Absent any outside context, you’d expect positional fantasy football average draft position for one year to mirror the fantasy finishes at that position from the year before. It doesn’t remotely work that way, of course, but it’s definitely a framework.
Players rise and fall in the rankings for any number of reasons. A change in role, a change in team, a new rookie arriving or veteran departing, health, all of these things play a huge role in consensus opinion that have nothing to do with how the previous season finished.
Today, I’m taking a look at some of the players whose 2019 ADPs have fallen the furthest below their 2018 fantasy finishes, what that means for them, and whether the hate has gone too far. Wednesday, I looked at some of the players who have risen by the most.
(All ADPs are courtesy Fantasy Football Calculator as of Aug. 19.)
2018 fantasy finish: QB3
2019 ADP: QB16
Everything worked Roethlisberger’s way as far as fantasy went a year ago. He played all 16 games for the first time since 2014, set career highs in passing attempts, yards, and touchdowns, and even tied his career-high with three rushing scores. But with Antonio Brown gone and a re-established backfield led by James Conner, Jaylen Samuels, and Benny Snell, the drafting community appears fairly convinced Roethlisberger won’t reach those heights again. And with Roethlisberger also 16th in our PFF Fantasy staff rankings, it’s hard to call this spot wrong. Roethlisberger could easily be the best No. 2 fantasy quarterback in the league, but drafting him as a No. 2 isn’t wrong.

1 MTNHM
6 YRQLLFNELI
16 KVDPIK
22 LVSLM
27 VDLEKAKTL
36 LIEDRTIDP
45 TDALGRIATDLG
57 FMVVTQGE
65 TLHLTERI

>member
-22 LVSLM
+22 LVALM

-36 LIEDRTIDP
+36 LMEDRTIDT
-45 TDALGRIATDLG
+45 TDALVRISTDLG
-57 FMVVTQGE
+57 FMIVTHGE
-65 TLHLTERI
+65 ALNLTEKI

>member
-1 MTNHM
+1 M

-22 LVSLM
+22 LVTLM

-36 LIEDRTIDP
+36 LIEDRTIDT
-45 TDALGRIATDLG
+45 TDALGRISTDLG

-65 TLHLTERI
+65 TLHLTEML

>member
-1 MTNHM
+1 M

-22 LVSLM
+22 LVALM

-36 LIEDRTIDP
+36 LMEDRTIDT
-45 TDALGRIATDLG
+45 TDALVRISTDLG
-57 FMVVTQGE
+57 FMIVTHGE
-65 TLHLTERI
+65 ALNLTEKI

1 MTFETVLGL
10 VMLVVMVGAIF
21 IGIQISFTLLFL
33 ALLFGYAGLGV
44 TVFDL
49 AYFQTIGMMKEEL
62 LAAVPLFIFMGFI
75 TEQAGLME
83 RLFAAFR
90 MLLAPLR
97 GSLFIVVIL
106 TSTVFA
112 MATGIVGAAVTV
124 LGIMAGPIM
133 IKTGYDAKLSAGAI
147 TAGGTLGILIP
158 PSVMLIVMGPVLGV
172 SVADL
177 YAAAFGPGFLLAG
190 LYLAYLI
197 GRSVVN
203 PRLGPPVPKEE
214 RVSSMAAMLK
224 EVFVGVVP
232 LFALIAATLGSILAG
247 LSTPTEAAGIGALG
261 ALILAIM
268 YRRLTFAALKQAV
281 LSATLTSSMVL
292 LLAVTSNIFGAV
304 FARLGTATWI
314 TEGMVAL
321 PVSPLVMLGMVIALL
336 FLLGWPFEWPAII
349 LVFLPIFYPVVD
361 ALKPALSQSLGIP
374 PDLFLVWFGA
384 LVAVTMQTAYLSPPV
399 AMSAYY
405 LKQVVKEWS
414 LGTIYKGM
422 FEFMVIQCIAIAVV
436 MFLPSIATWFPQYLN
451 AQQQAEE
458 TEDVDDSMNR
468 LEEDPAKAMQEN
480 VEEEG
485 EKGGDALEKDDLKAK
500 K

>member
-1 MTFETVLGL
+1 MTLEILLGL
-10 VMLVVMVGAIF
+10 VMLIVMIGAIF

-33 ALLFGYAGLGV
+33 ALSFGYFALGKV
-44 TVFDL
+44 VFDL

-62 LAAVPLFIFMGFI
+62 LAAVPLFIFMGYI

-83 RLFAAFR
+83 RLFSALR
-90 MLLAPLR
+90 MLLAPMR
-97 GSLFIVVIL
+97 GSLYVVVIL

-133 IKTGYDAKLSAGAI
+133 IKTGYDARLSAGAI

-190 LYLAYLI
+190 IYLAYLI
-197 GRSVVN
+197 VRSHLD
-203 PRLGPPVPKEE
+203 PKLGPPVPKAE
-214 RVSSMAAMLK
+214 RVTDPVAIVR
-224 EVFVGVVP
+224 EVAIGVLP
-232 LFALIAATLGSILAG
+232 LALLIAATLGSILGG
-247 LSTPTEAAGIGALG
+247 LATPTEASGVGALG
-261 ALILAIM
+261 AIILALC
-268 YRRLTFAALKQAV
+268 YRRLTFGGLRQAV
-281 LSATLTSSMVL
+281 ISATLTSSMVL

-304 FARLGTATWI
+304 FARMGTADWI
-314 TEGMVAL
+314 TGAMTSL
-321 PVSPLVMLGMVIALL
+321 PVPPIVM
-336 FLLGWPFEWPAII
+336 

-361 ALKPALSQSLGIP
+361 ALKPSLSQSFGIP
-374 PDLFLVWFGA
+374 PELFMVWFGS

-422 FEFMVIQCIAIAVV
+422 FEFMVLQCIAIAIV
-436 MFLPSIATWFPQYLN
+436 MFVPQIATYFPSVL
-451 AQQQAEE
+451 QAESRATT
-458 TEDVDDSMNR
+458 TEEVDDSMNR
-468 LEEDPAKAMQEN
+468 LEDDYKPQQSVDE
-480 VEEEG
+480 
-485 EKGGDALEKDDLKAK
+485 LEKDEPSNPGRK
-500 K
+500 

2018 fantasy finish: QB10
2019 ADP: QB18
The fantasy drafting community doesn’t appear to have bought in on Prescott’s second half last year, when he was fantasy’s QB4 after the Cowboys’ Week 8 bye with Amari Cooper in the fold. That included a 14:4 TD:INT ratio and, importantly, four rushing scores. Prescott now has exactly six rushing touchdowns in each of his three years (he leads the league with 18 in that time), so as hard as it is to count on rushing touchdowns from any quarterback, he seems to have a baseline. Another season of Cooper, progression from Michael Gallup, and the possibility of an Ezekiel Elliott holdout all combine to make me believe he’s fallen too far.
2018 fantasy finish: RB19
2019 ADP: RB49
Obviously, Peterson’s slide is as much about the expected return from injury of Derrius Guice as it is about Peterson’s own stock, but it’s worth noting that Peterson is 34 now and saw his yards per carry drop steadily over the second half of last year. Even if Guice doesn’t prove to be healthy, Peterson’s stock is closer to this year’s ADP than last year’s results.
2018 fantasy finish: RB27
2019 ADP: RB56
Things that have changed about Lewis’ situation from last year: Pretty much nothing. And he finished as the PPR No. 27 back despite awful touchdown luck, with only two scores on 214 touches. No, I don’t understand this drop in ADP, and you shouldn’t either.
2018 fantasy finish: RB12
2019 ADP: RB38